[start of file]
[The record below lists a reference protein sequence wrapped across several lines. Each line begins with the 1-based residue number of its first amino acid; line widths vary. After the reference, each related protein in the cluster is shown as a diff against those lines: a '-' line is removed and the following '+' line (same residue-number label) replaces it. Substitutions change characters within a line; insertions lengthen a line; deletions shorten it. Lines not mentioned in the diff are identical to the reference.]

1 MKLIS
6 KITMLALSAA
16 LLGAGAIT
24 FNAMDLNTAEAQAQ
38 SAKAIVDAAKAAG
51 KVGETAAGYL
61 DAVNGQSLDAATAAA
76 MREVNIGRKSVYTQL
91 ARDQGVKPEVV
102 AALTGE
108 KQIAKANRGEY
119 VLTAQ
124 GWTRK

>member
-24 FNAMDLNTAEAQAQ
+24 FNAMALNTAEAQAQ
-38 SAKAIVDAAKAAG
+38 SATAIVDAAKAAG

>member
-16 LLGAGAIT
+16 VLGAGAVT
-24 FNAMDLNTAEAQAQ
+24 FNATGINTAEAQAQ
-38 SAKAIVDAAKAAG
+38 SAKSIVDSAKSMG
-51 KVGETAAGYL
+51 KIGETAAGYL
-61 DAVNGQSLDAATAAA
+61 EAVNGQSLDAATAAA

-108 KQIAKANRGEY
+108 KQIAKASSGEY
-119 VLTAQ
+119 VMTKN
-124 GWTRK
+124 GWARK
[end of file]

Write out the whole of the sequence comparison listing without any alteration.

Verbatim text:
[The record below lists a reference protein sequence wrapped across several lines. Each line begins with the 1-based residue number of its first amino acid; line widths vary. After the reference, each related protein in the cluster is shown as a diff against those lines: a '-' line is removed and the following '+' line (same residue-number label) replaces it. Substitutions change characters within a line; insertions lengthen a line; deletions shorten it. Lines not mentioned in the diff are identical to the reference.]

1 MKLIS
6 KITMLALSAA
16 LLGAGAIT
24 FNAMDLNTAEAQAQ
38 SAKAIVDAAKAAG
51 KVGETAAGYL
61 DAVNGQSLDAATAAA
76 MREVNIGRKSVYTQL
91 ARDQGVKPEVV
102 AALTGE
108 KQIAKANRGEY
119 VLTAQ
124 GWTRK

>member
-24 FNAMDLNTAEAQAQ
+24 FNAMALNTAEAQAQ
-38 SAKAIVDAAKAAG
+38 SATAIVDAAKAAG

>member
-16 LLGAGAIT
+16 VLGAGAVT
-24 FNAMDLNTAEAQAQ
+24 FNATGINTAEAQAQ
-38 SAKAIVDAAKAAG
+38 SAKSIVDSAKSMG
-51 KVGETAAGYL
+51 KIGETAAGYL
-61 DAVNGQSLDAATAAA
+61 EAVNGQSLDAATAAA

-108 KQIAKANRGEY
+108 KQIAKASSGEY
-119 VLTAQ
+119 VMTKN
-124 GWTRK
+124 GWARK